What is value learning?

←Draft written by George Wang during Aug 2023 hackathon →

If you write down rules or an explicit utility function for an AI system to follow, you can often come up with ways the AI can follow the rules in a literal but bad way. A classic example is the paperclip maximizer, where an advanced AI is tasked with creating as many paperclips as possible and proceeds to turn the entire universe into paperclips. A core challenge with explicitly defining our preferences to AI is that even small errors can lead to unexpected negative results.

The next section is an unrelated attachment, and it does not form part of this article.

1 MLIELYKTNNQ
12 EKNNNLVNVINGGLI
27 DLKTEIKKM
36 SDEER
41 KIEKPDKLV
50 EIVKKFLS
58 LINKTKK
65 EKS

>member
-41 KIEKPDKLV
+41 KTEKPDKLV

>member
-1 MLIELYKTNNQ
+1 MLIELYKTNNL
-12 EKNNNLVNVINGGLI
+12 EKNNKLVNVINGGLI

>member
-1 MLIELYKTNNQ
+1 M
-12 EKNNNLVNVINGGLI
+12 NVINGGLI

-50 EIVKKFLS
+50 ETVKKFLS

Value learning is a proposed approach to this challenge. In value learning, an AI learns human values by observing human behavior. It would be intractable for us to take millions of human interactions and convert those directly into a utility function by hand, but an AI system designed to learn from human interactions might be able to infer the right utility function on its own.

We don’t get this kind of AI system design for free, though. For example, a chess-playing AI may not have anything in its source code that allows it to take examples of human behavior as input at all. A more general system that is capable of observing human behavior may not care to follow human values and may use the information to better manipulate and deceive humanity instead. Understanding how we can safely and reliably impart human values is a hard problem and is an important component of aligning advanced AI.

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